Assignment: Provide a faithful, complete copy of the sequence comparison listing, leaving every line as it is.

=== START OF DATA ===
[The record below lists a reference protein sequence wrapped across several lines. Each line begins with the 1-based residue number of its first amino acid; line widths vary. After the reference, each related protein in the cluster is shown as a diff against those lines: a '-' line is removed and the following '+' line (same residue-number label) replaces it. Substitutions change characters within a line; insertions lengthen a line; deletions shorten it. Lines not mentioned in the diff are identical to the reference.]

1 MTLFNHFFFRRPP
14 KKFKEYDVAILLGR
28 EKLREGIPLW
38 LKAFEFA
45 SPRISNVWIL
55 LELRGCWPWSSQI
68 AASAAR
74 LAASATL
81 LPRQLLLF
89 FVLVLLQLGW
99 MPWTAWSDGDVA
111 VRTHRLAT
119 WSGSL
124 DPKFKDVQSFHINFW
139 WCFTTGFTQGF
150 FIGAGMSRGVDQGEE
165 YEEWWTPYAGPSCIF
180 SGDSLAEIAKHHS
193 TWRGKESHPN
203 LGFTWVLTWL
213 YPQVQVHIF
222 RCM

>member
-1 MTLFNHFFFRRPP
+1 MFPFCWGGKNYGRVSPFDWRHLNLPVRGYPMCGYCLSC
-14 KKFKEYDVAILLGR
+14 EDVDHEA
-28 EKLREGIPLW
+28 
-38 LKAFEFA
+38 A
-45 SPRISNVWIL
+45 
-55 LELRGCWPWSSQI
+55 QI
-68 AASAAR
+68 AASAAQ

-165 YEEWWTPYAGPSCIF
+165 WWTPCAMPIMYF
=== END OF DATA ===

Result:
[The record below lists a reference protein sequence wrapped across several lines. Each line begins with the 1-based residue number of its first amino acid; line widths vary. After the reference, each related protein in the cluster is shown as a diff against those lines: a '-' line is removed and the following '+' line (same residue-number label) replaces it. Substitutions change characters within a line; insertions lengthen a line; deletions shorten it. Lines not mentioned in the diff are identical to the reference.]

1 MTLFNHFFFRRPP
14 KKFKEYDVAILLGR
28 EKLREGIPLW
38 LKAFEFA
45 SPRISNVWIL
55 LELRGCWPWSSQI
68 AASAAR
74 LAASATL
81 LPRQLLLF
89 FVLVLLQLGW
99 MPWTAWSDGDVA
111 VRTHRLAT
119 WSGSL
124 DPKFKDVQSFHINFW
139 WCFTTGFTQGF
150 FIGAGMSRGVDQGEE
165 YEEWWTPYAGPSCIF
180 SGDSLAEIAKHHS
193 TWRGKESHPN
203 LGFTWVLTWL
213 YPQVQVHIF
222 RCM

>member
-1 MTLFNHFFFRRPP
+1 MFPFCWGGKNYGRVSPFDWRHLNLPVRGYPMCGYCLSC
-14 KKFKEYDVAILLGR
+14 EDVDHEA
-28 EKLREGIPLW
+28 
-38 LKAFEFA
+38 A
-45 SPRISNVWIL
+45 
-55 LELRGCWPWSSQI
+55 QI
-68 AASAAR
+68 AASAAQ

-165 YEEWWTPYAGPSCIF
+165 WWTPCAMPIMYF